We believe that the imagery of death and resurrection – the death of the old person and the rising of the new creation in Christ means immersion baptism, and that it is more than just symbolic to be immersed in water at baptism.

And the last is:
Liberty of conscience
Baptists believe in the freedom of religion and the separation of church and state.
We believe in freedom from state interference in people’s practice of religion.  That is a fundamental of Protestantism – the state cannot tell us what to believe as far as religion goes. As I read earlier from our National Leader: “Since their outset Baptists have always been strong advocates for freedom of religion, freedom of conscience, and freedom of expression.”

All those are lovely concepts but what do they mean for us here at Eastside as we work out our faith and model our faith to the people around us? A theology student at Otago University wrote this in her master’s thesis: Within Baptist [understanding of church], the local congregation is a group of people gathered by God to meet under Christ’s reign, in covenant with God and with each other, and they are the visible expression of Christ in the world in so far as they express the hospitality of God to all people by their …diversity and their openness to include those beyond the core group. Within a Baptist vision Christian faith is not private, it is personal but not individualistic, it is visible in that there are visible expressions of believers’ love and commitment to God and to one another, and it is also visible within the community in which it exists as an expression of openness and hospitality to those God is drawing in.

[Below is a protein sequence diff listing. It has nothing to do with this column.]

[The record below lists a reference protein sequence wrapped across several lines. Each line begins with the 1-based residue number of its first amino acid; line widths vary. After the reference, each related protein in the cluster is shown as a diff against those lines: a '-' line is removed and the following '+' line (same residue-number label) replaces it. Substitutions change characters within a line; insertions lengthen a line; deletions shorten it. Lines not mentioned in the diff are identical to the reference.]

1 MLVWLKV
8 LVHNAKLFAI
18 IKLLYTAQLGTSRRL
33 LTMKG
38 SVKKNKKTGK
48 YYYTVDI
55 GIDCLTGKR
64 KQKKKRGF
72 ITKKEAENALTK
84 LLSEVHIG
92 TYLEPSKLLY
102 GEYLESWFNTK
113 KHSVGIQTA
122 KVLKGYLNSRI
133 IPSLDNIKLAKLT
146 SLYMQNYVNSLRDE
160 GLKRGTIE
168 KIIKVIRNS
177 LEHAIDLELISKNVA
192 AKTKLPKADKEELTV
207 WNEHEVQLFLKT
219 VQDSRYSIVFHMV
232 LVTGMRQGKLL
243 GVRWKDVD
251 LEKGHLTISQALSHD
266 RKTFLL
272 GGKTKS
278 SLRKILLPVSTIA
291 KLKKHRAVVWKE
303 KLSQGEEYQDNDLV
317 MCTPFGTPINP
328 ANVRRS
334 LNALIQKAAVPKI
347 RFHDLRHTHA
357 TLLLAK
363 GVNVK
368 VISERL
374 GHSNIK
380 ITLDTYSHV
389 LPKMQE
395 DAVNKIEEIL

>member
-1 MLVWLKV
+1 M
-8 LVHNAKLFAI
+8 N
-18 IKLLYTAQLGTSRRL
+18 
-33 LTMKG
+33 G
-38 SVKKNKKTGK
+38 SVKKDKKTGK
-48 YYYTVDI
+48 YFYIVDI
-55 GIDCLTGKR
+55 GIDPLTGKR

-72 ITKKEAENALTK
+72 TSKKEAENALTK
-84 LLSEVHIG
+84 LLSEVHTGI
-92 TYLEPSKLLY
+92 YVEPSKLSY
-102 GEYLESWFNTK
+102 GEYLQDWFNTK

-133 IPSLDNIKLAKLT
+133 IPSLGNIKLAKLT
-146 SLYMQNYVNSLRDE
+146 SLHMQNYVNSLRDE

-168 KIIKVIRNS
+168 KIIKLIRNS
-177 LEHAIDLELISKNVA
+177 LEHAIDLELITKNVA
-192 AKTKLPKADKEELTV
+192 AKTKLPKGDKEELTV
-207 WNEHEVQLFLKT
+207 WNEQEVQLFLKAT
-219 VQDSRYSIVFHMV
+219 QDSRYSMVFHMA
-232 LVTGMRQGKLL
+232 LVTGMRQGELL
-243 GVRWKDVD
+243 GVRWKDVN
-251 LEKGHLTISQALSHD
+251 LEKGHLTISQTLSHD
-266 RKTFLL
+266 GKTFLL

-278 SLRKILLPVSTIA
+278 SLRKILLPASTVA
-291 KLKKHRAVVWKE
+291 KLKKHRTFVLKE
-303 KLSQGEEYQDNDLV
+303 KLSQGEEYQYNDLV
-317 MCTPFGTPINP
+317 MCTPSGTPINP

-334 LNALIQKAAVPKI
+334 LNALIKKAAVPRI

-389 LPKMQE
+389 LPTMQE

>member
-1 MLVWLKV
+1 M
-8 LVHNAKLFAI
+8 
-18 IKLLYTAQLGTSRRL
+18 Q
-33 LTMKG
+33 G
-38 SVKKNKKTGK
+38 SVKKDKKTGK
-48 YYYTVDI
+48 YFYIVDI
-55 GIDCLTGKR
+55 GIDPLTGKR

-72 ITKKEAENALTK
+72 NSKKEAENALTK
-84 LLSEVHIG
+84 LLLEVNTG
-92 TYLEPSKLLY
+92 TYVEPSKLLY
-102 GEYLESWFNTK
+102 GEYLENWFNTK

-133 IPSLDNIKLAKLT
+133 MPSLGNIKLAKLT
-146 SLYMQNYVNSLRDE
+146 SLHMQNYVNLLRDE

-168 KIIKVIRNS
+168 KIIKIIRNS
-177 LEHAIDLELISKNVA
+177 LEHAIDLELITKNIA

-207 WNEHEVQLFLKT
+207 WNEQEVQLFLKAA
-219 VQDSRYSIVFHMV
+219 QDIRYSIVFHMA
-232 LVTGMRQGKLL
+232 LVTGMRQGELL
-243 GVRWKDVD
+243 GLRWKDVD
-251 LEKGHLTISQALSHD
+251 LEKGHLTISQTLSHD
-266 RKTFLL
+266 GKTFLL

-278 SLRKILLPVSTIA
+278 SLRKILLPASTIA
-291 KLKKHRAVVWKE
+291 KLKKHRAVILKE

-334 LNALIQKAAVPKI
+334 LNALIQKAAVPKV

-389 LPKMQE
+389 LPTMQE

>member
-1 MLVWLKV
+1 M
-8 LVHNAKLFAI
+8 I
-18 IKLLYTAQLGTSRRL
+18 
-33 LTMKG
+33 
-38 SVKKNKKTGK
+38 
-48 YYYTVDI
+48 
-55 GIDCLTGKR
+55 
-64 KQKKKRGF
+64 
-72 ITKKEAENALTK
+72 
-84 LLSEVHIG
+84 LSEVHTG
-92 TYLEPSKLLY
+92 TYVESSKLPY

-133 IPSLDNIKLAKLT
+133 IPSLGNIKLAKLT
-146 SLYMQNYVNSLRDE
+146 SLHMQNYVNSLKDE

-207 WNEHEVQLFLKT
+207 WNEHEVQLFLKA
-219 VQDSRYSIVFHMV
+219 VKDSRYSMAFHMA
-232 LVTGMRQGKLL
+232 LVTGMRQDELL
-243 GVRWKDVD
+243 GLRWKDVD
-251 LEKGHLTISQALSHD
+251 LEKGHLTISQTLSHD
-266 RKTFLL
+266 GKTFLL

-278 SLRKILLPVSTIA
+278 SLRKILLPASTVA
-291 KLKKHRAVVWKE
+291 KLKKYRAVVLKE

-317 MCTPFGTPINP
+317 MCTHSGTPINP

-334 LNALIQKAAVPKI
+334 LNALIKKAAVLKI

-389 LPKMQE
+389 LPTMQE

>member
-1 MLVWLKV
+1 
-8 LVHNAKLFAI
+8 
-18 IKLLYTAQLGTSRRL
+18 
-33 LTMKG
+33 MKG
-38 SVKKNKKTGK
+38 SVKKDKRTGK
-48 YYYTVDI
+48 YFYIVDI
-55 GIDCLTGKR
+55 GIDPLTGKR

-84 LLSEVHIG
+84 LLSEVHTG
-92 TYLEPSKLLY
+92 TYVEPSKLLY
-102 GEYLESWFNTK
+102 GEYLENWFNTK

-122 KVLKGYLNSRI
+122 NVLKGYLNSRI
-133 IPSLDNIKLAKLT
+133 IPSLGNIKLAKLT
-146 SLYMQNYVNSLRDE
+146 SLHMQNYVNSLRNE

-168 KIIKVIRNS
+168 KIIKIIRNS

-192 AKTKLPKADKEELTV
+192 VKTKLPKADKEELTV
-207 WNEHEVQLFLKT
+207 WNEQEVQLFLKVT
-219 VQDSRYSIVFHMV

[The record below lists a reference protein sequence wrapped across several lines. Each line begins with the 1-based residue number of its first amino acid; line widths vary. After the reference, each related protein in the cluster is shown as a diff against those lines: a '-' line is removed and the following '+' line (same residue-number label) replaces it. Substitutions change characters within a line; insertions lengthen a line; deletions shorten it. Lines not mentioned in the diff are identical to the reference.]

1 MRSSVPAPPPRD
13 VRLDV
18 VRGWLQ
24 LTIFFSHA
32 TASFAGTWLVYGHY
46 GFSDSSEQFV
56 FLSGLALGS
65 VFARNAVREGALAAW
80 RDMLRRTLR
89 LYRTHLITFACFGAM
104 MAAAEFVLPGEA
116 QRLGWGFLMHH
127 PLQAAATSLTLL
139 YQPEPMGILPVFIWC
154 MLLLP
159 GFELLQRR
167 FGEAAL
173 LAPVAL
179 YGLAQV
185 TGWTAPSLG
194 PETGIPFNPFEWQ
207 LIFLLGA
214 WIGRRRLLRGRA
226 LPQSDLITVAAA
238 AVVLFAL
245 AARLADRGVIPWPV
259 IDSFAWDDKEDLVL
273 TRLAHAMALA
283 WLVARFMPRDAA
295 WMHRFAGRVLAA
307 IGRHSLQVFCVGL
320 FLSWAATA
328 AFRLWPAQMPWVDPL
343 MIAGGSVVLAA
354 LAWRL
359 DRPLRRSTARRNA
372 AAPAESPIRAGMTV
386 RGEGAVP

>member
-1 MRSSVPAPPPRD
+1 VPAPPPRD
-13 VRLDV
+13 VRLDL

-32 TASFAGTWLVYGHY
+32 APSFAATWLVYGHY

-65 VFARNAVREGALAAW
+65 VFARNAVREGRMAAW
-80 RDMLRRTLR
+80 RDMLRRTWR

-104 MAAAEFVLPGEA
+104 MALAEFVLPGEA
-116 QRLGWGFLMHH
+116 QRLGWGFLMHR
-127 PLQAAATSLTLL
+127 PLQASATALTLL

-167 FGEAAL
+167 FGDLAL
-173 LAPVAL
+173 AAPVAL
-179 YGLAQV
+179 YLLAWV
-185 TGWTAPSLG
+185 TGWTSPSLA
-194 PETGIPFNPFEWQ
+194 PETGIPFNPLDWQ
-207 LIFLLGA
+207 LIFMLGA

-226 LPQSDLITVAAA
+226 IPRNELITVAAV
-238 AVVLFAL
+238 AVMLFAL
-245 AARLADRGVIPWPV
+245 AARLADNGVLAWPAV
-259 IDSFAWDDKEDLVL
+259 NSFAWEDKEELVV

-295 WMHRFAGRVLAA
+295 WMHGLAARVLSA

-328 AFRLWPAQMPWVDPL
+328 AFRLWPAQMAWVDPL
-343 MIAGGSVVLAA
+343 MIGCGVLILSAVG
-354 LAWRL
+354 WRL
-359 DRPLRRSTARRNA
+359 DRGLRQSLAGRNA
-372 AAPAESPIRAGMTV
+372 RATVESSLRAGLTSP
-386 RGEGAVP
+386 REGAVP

Let me highlight the last bit of that: Within a Baptist vision Christian faith is not private, it is personal but not individualistic, it is visible in that there are visible expressions of believers’ love and commitment to God and to one another, and it is also visible within the community in which it exists as an expression of openness and hospitality to those God is drawing in.

This is what Eastside and our Baptist denomination are about. Arising out of these distinctives come our mission statement: “to follow Jesus, grow in wholeness, and bring others to Him”, or in Maori: Whaia te Atua kia puawai ai mauria mai te tini me te mano ; and our church motto: “Bringing the community new heart”

Is there overlap with other Christian denominations with these distinctives?  Of course there are, but those are the 4 which identify us as distinctly Baptist. Let us celebrate our unity with the body of Christ and celebrate our distinctiveness as Baptists.